Trying to reduce the personal library a while back, I came across a book titled The Irony of Democracy: An Uncommon Introduction to American Politics. I have no idea where I got it – probably some yard sale – and don’t remember ever opening it. By the reduction standards I’ve set, it should therefore have gone into the box I’m planning to leave on the public library doorstep some night.
Most people think they know the difference between little white lies and huge deceptions; and simple, ordinary facts and profound truths. But do they? Psychologists warn that when verifiable facts collide with our cherished beliefs we tend to disregard the facts. But most of us assume questionable perceptions only sway other people, not us.
And it’s obvious that people judge their rivals and opponents more harshly than they judge themselves and their friends and allies. Rudolph Giuliani, Newt Gingrich and Donald Trump prove that point. Their disgust with Bill Clinton’s indiscretions and Hillary’s enabling is almost comically hypocritical. But does that make it wrong?
In the fall of the year, when the season’s efforts – good and bad – must be accepted, and preparations for the next year are less demanding, it is nice to sit on a tractor all day and watch Earth turn from daybreak to dusk. The light has a slant and richness that are hypnotizing. It is a time for what my father called “a long ponder.” After one such ponder he told me that he suspected he was living in the last years of Homo sapiens. Even then, in the years of Reagan and Bush Sr., he could not quite reconcile the persistence of war, greed and cruelty. It is sad and humbling to think what humans could do if all the killing of human culture had been applied to improving the life of everyone.
Something tells me you haven’t heard of this one.
Both Colorado visitors and residents alike know that one of the best things about this great state is its hot springs. It might be lesser known that a private, clothing optional, family-friendly soaking pool with unobstructed mountain views, Desert Reef Hot Spring, lies just outside Cañon City near Florence.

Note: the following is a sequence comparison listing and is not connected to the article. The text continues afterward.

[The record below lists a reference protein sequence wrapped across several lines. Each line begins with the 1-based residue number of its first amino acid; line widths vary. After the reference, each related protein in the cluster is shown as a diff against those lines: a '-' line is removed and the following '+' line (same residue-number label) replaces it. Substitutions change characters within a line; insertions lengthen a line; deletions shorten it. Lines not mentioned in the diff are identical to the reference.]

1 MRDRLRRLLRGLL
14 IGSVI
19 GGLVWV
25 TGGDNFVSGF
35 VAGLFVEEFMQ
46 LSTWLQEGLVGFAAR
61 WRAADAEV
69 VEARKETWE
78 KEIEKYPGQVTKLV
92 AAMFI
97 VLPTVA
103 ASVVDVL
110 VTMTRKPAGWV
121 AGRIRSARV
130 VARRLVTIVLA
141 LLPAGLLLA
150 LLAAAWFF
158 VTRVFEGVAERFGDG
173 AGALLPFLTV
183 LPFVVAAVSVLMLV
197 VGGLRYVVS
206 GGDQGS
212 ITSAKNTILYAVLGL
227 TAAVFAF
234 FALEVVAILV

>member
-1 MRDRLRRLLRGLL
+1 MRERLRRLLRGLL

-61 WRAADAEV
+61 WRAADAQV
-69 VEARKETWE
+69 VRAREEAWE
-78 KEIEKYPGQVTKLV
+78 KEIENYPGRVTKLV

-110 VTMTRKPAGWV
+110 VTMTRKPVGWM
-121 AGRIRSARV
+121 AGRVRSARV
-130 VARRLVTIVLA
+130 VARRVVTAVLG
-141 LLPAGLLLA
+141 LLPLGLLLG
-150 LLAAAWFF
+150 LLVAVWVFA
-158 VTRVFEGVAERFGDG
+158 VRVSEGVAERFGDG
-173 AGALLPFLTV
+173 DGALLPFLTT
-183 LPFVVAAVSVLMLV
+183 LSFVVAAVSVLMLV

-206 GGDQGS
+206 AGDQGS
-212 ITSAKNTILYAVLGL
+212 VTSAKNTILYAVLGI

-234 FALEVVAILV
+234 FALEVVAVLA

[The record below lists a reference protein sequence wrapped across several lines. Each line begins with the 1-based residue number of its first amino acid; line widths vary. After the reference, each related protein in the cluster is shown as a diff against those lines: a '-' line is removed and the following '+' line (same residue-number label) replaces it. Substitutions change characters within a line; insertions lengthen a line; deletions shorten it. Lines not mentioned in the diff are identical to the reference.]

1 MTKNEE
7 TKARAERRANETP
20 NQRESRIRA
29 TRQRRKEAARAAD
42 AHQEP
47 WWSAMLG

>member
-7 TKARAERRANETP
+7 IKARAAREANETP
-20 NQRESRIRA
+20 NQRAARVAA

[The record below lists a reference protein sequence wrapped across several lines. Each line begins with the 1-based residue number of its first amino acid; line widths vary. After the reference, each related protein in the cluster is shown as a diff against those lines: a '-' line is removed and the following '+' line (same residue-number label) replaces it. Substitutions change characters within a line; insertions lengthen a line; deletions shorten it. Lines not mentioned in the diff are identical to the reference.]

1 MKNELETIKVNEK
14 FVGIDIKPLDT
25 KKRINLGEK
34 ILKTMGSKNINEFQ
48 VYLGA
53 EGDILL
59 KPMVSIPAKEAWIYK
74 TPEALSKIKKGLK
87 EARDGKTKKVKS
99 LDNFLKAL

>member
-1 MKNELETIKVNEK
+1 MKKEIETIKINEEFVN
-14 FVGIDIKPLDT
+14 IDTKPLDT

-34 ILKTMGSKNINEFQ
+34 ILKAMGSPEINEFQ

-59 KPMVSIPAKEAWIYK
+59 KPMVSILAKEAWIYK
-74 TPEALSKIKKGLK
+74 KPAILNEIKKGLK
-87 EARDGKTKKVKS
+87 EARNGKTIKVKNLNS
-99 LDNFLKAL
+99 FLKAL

Smythe and Taylor have released their new CD, Things Have Changed. Just what those things are is unclear, as this album from start to finish explores a tried and true but somewhat undynamic exposé of bluegrass and folk. Duet folk albums might be making a great comeback in Central Colorado, but my judgment is skewed …
By Tershia D’Elgin University Press of Colorado, 2016 978-1-607-495-9; 287 pp, $29.95
Reviewed by Virginia McConnell Simmons
Although Central Colorado is the birthplace of three of Colorado’s major waterways – the South Platte, Arkansas, and Rio Grande – who owns the water seems puzzling except among water managers and farmers. Most consumers simply take it for granted that the liquid stuff for sinks and plastic bottles, rafts and kayaks, fishing, skiing resorts and wells will always be there. To get an inkling of how change can happen, read The Man Who Thought He Owned the Water, with its subtitle On the Brink with American Farms, Cities, and Food.
The author, Tershia D’Elgin, writes a compelling biographical account of what happened to her own father in the Platte River Valley near Greeley. A great-grandson of Colorado Governor Benjamin Eaton, Bill Phelps begins with ambition aplenty and surface water rights that promised success at Big Bend Station. Where he ran amuck was in the assumption that he, like many of his neighbors, could increase productivity by using wells that delivered underground water.
The following are two excerpts from a new book, Ghost Breweries of Colorado, A History of Centennial State Brewing, by author Robert W. McLeod of Arvada. He is also the author of A Colorado Chronology, a collection of several thousand nuggets of Colorado history and A Valley So Grand, a history of the Grand Valley and Grand Junction, Colorado. He’s had a forty-plus-year association with Denver’s Sundance Publications, Ltd., as an editor and in other capacities. He is currently working on a book with the Colorado Railroad Museum about the Arkansas Valley Railway, Colorado’s first abandoned railroad. Ghost Breweries is available for purchase through amazon.com, createspace.com or through eBay.
Seared into his memory, Bill Reeves remembers the moment:
“Soon the downdraft pushed us below the clouds, just enough to where I could see pine trees off our left wing tip fairly closely, and looked ahead and there was a ridge coming at us. I said ‘ridge’ and ‘turn’ and Wil turned left … and that put us into the Stout Creek drainage where he was trying to outclimb terrain in a downdraft. And so as we came down in, you know what I was seeing at that point was just rocky, bouldery walls everywhere and starting to think ‘this is it, you know, we’re not going to make it,’ and starting to figure out where I was going to hit.”
That harrowing moment has a direct link back to the story we reported in the last issue: the 1995 murder case involving victim Richard Johnson and his later-convicted killer, Jeremy Denison, a case involving drugs, an informant and a controversial trial. Denison is serving life without parole for cutting Johnson’s throat in January of that year.
About two weeks after the murder this next tale unfolds.